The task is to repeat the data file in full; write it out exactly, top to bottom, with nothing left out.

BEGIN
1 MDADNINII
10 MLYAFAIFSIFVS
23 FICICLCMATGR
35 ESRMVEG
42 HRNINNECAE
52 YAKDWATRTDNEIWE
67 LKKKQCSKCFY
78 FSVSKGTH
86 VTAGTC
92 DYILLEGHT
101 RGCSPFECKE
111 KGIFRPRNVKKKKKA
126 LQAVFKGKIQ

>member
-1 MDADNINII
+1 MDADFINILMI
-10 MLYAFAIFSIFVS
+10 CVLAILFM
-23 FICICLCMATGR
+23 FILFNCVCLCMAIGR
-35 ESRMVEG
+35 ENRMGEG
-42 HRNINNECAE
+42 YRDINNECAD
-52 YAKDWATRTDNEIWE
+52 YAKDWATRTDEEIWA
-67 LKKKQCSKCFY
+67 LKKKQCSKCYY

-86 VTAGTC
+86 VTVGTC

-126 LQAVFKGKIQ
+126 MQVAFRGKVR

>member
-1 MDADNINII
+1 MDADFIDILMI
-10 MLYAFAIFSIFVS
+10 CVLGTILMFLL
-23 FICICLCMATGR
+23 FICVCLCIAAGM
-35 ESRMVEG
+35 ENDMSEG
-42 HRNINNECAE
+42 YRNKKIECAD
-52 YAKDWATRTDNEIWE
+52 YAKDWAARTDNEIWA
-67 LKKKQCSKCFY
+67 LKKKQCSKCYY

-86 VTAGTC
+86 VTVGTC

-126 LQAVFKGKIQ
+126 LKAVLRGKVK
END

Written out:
1 MDADNINII
10 MLYAFAIFSIFVS
23 FICICLCMATGR
35 ESRMVEG
42 HRNINNECAE
52 YAKDWATRTDNEIWE
67 LKKKQCSKCFY
78 FSVSKGTH
86 VTAGTC
92 DYILLEGHT
101 RGCSPFECKE
111 KGIFRPRNVKKKKKA
126 LQAVFKGKIQ

>member
-1 MDADNINII
+1 MDADFINILMI
-10 MLYAFAIFSIFVS
+10 CVLAILFM
-23 FICICLCMATGR
+23 FILFNCVCLCMAIGR
-35 ESRMVEG
+35 ENRMGEG
-42 HRNINNECAE
+42 YRDINNECAD
-52 YAKDWATRTDNEIWE
+52 YAKDWATRTDEEIWA
-67 LKKKQCSKCFY
+67 LKKKQCSKCYY

-86 VTAGTC
+86 VTVGTC

-126 LQAVFKGKIQ
+126 MQVAFRGKVR

>member
-1 MDADNINII
+1 MDADFIDILMI
-10 MLYAFAIFSIFVS
+10 CVLGTILMFLL
-23 FICICLCMATGR
+23 FICVCLCIAAGM
-35 ESRMVEG
+35 ENDMSEG
-42 HRNINNECAE
+42 YRNKKIECAD
-52 YAKDWATRTDNEIWE
+52 YAKDWAARTDNEIWA
-67 LKKKQCSKCFY
+67 LKKKQCSKCYY

-86 VTAGTC
+86 VTVGTC

-126 LQAVFKGKIQ
+126 LKAVLRGKVK